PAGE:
fir


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FIR

abbr.
far-infrared radiation

fir

 (fûr)
n.
1.
a. Any of various evergreen trees of the genus Abies, having linear flattened needles and erect cones with deciduous scales.
b. Any of several similar or related trees, such as the Douglas fir.
2. The wood of any these trees.

[Middle English firre, probably of Scandinavian origin; see perkwu- in Indo-European roots.]

fir′ry adj.

fir

(fɜː)
n
1. (Plants) any pyramidal coniferous tree of the N temperate genus Abies, having single needle-like leaves and erect cones: family Pinaceae. See also red fir, silver fir, balsam fir
2. (Plants) any of various other trees of the family Pinaceae, such as the Douglas fir
3. (Plants) the wood of any of these trees
[Old English furh; related to Old Norse fura, Old High German foraha fir, Latin quercus oak]

fir

(fɜr)

n.
1. any evergreen tree of the genus Abies, of the pine family, having flat needles and erect cones.
2. the wood of such a tree.
[1250–1300; Middle English firre, Old English fyrh]
click for a larger image
fir
Douglas firs can attain heights of more than 200 feet (61 meters).

fir

(fûr)
Any of various evergreen trees that have flat needles and bear cones. Firs generally grow in northern regions or at higher altitudes.
pine, fir, spruce - Pine, fir, and spruce are quite different from each other, though they are all conifers; pine has clusters of long, needle-shaped leaves, spruce is a type of fir, and the only scientific difference between the two is that spruces have rectangular needles while firs have flat, needle-shaped leaves.
See also related terms for pine.
ThesaurusAntonymsRelated WordsSynonymsLegend:
Noun1.fir - nonresinous wood of a fir treefir - nonresinous wood of a fir tree  
fir tree, true fir, fir - any of various evergreen trees of the genus Abies; chiefly of upland areas
douglas fir - strong durable timber of a douglas fir
wood - the hard fibrous lignified substance under the bark of trees
2.fir - any of various evergreen trees of the genus Abiesfir - any of various evergreen trees of the genus Abies; chiefly of upland areas
Abies, genus Abies - true firs
fir - nonresinous wood of a fir tree
silver fir - any of various true firs having leaves white or silvery white beneath
Abies bracteata, Abies venusta, bristlecone fir, Santa Lucia fir - a pyramidal fir of southwestern California having spiny pointed leaves and cone scales with long spines
fir cone - the seed-producing cone of a fir tree
conifer, coniferous tree - any gymnospermous tree or shrub bearing cones
Translations
تَنّوب، شَجَرَة الميلاد
jedle
grangrantræ
abio
nulg
pihta
jela
erdeifenyõfenyő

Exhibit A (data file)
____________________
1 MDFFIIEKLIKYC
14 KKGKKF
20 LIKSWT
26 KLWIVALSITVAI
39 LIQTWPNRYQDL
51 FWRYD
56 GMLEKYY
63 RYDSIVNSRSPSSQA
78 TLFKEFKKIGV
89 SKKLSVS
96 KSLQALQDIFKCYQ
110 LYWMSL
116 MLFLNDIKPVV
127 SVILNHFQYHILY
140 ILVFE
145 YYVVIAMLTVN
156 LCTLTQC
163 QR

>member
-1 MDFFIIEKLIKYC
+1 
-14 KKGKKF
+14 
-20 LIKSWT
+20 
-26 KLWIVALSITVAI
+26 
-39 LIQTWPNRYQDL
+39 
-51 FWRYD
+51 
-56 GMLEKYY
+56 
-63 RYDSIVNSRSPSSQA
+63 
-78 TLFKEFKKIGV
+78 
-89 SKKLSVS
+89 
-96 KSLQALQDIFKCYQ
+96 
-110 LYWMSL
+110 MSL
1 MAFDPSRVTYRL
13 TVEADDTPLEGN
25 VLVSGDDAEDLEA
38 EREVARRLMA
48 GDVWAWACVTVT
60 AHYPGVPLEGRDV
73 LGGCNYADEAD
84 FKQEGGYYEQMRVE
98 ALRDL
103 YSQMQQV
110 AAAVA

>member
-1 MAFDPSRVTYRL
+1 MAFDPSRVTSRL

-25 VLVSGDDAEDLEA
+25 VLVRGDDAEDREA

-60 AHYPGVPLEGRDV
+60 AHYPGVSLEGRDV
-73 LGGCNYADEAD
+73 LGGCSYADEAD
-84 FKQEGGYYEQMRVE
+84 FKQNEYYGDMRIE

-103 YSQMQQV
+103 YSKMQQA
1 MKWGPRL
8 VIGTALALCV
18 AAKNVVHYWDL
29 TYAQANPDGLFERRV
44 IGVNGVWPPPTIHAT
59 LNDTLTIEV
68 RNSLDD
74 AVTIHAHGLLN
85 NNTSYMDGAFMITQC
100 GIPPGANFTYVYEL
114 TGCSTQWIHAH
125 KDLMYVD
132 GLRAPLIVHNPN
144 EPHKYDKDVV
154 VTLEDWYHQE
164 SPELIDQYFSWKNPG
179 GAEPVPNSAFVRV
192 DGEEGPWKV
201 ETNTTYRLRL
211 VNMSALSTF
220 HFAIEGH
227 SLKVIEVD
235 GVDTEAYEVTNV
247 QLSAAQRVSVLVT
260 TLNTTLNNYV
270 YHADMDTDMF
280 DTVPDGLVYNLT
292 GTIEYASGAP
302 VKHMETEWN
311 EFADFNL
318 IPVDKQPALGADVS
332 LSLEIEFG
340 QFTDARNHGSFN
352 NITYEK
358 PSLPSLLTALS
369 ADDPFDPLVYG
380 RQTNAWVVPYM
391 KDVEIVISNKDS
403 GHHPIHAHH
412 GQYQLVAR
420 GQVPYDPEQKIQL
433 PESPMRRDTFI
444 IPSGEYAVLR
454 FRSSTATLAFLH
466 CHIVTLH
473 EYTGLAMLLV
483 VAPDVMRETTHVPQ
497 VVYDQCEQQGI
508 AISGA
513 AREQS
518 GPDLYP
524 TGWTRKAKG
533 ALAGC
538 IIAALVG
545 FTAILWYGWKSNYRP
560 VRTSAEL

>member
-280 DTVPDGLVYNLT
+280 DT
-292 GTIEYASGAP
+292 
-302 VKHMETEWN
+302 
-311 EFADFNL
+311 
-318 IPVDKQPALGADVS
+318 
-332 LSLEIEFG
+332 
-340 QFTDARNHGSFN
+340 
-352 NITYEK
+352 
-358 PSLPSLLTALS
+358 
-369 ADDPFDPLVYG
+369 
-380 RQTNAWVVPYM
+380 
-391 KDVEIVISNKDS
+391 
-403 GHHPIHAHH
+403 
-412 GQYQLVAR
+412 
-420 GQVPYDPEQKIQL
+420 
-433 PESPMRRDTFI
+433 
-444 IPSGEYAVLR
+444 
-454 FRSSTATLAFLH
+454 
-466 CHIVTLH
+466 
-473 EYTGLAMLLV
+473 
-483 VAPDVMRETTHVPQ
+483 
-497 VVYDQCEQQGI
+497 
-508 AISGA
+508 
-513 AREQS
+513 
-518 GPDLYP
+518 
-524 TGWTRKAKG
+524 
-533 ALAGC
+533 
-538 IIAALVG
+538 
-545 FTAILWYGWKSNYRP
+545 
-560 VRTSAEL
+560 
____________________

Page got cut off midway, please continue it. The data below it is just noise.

òinur
eglė
egle
brad
jedľa
jelka

fir

[fɜːʳ]
A. N (also fir tree) → abeto m
B. CPD fir cone Npiña f

fir

[ˈfɜːr] fir tree nsapin m

fir

nTanne f; (= wood)Tanne (→ nholz nt) f

fir

[fɜːʳ] n (also fir tree) → abete m

fir

(fəː) noun
a kind of evergreen tree that bears cones (ˈfir-cones) and is often grown for its wood.
References in classic literature ?
At the end of a year he had shot up a good deal, and after another year he was another long bit taller; for with fir trees one can always tell by the shoots how many years old they are.
Behind it, sheltering its garden from the too keen breath of sea winds, was a cloudy fir wood, in which the winds might make all kinds of weird and haunting music.
The coarse evergreen color of the small fir trees scattered here and there among the birches was an unpleasant reminder of winter.
Here they advanced as noiselessly as possible, lest keepers or other enemies should be about, and stopped at the foot of a tall fir, at the top of which Martin pointed out with pride the kestrel's nest, the object of their quest.
They lived with their Mother in a sand-bank, underneath the root of a very big fir tree.
In Staffordshire, on the estate of a relation where I had ample means of investigation, there was a large and extremely barren heath, which had never been touched by the hand of man; but several hundred acres of exactly the same nature had been enclosed twenty-five years previously and planted with Scotch fir.
She had discovered that a lane opened out below the apple orchard and ran up through a belt of woodland; and she had explored it to its furthest end in all its delicious vagaries of brook and bridge, fir coppice and wild cherry arch, corners thick with fern, and branching byways of maple and mountain ash.
A weird, dreamy stillness had fallen on the purple earth, the dark fir woods, the valley rims, the sere meadows.
Arthur's shadow flitted rather faster among the sturdy oaks of the Chase than might have been expected from the shadow of a tired man on a warm afternoon, and it was still scarcely four o'clock when he stood before the tall narrow gate leading into the delicious labyrinthine wood which skirted one side of the Chase, and which was called Fir-tree Grove, not because the firs were many, but because they were few.
With an instinct as to possibilities he did not now, as he had intended, make for the first station beyond the town, but plunged still farther under the firs, which here abounded for miles.
The emphasis was helped by the speaker's hair, which bristled on the skirts of his bald head, a plantation of firs to keep the wind from its shining surface, all covered with knobs, like the crust of a plum pie, as if the head had scarcely warehouse-room for the hard facts stored inside.
Near the top of this hill, about two miles from Linden-Car, stood Wildfell Hall, a superannuated mansion of the Elizabethan era, built of dark grey stone, venerable and picturesque to look at, but doubtless, cold and gloomy enough to inhabit, with its thick stone mullions and little latticed panes, its time-eaten air-holes, and its too lonely, too unsheltered situation, - only shielded from the war of wind and weather by a group of Scotch firs, themselves half blighted with storms, and looking as stern and gloomy as the Hall itself.